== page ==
Kozo Fuyutsuki Motomu Kiyokawa Michael Ross JP Karliak
Toji Suzuhara Tomokazu Seki Brett Weaver Johnny Yong Bosch
Kensuke Aida Tetsuya Iwanaga Kurt Stoll Ben Diskin
Makoto Hyuga Hiro Yūki Keith Burgess Daniel MK Cohen
Shigeru Aoba Takehito Koyasu Jason C. Lee Billy Kametz
Maya Ibuki Miki Nagasawa Amy Seeley Christine Marie Cabanos
Keel Lorentz Mugihito Tom Booker D.C. Douglas
Hikari Horaki Junko Iwao Kimberly Yates Abby Trott
Pen Pen Megumi Hayashibara Amanda Winn-Lee Cherami Leigh
Naoko Akagi Mika Doi Laura Chapman
Yui Ikari Megumi Hayashibara Amanda Winn-Lee
Kyoko Zeppelin Soryu Maria Kawamura Kimberly Yates

Production and releaseEdit

Death and Rebirth were co-produced by Kadokawa Shoten, Gainax, TV Tokyo, Sega, and Toei Company.

The film opened in second place at the Japanese box office, just behind the opening of 101 Dalmatians.[3] Between March and October 1997, Death and Rebirth earned a distributor rental income of ¥1.1 billion.[4] The feature had a total gross of ¥1.87 billion.[1]

On July 30, 2002, Manga Entertainment released Death and Rebirth on VHS and DVD in both dub and sub under the title Neon Genesis Evangelion: Death & Rebirth.

On July 26, 2005, Manga Entertainment released Death & Rebirth and The End of Evangelion together in the United States as a two-disc set.

The English production made similar creative changes in the dubbing of the film as had been made to The End of Evangelion. One notable change was the alteration of the sound effect between the scene featuring Kaji to one of Shinji informing Asuka of his death. According to the DVD commentary, English ADR director Amanda Winn-Lee, also the voice of Rei in the dub, felt the sound was not a proper "gunshot" and replaced it with a more overt effect. However, the Japanese screenplay mentions that the sound effect is not a gunshot at all, but rather the sound of a slap (the following scene implies Asuka has slapped Shinji's face).

Revival of EvangelionEdit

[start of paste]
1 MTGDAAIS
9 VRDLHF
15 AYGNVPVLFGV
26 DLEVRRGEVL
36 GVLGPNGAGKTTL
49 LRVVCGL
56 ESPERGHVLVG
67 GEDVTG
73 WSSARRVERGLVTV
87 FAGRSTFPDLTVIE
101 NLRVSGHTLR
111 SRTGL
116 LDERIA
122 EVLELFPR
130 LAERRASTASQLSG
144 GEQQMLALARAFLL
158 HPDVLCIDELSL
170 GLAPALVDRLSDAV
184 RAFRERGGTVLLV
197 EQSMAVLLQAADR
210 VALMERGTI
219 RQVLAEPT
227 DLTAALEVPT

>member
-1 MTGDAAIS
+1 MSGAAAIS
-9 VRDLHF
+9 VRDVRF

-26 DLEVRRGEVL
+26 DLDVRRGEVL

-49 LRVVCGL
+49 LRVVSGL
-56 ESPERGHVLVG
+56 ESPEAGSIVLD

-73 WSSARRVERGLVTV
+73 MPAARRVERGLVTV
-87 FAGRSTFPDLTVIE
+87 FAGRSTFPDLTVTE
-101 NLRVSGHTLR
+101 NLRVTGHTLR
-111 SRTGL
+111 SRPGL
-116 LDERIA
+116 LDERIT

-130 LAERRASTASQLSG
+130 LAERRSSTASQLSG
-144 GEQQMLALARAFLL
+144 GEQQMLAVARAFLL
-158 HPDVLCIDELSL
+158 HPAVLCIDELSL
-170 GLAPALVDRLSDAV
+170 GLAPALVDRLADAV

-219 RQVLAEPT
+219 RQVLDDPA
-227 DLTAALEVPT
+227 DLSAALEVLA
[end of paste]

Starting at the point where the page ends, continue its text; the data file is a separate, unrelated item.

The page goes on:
The final stage of the New Century Gospel: The Movie project, a theatrical revival with the romanized title Revival of Evangelion was released on March 8, 1998, consisting of Death (True)² (a third, further edit of Death(True), with a few removed shots crucial to the plot edited back in) followed by a four-minute intermission and then the finished The End of Evangelion. In 2015, Revival was released on the Japanese Renewal of Evangelion Blu-ray box set along with End and the original theatrical cuts of Death and Rebirth.[2] Death (True)² is also the version most widely released in the West, having been opted by Netflix and GKIDS for its distribution service and Blu-ray box set respectively. Death (True)² and End are separated in these Western releases, removing the intermission, but some campaigns have nevertheless collated the two under the banner Neon Genesis Evangelion: The Feature Film.[5]


Chris Beveridge from Mania gave it an overall "A−" score.[6] Robert Nelson of T.H.E.M. Anime Reviews gave it a 3 out of 5.[7] Japan Cinema gave the film a C+.[8] Adam Arnold from Animefringe gave the film an overall score of 72%.[9]

See alsoEdit


  1. ^ a b "アニメが映画界をけん引!?最近のアニメ映画事情". Merumo (in Japanese). GMO Internet Group. June 19, 2015. Retrieved February 4, 2019.
  2. ^ a b "Neon Genesis Evangelion's New Japanese Blu-ray & DVD Sets Outlined". Anime News Network.
  3. ^ "Japan Top 15". Screen International. March 28, 1997. p. 51.
  4. ^ December 1997 Newtype, p.90
  5. ^ "Neon Genesis Evangelion The Feature Films DTS Edition". Dybex S.A. Retrieved December 24, 2021.
  6. ^ "Neon Genesis Evangelion Death and Rebirth". Mania. Archived from the original on September 21, 2012. Retrieved October 26, 2012.
  7. ^ "Neon Genesis Evangelion Death and Rebirth". T.H.E.M. Anime Reviews. Archived from the original on May 8, 2019. Retrieved October 26, 2012.
  8. ^ "Neon Genesis Evangelion Death and Rebirth – Review". Japan Cinema. Archived from the original on March 18, 2016. Retrieved October 26, 2012.
  9. ^ "Neon Genesis Evangelion Death and Rebirth DVD". animefringe. Archived from the original on April 24, 2011. Retrieved October 26, 2012.

External linksEdit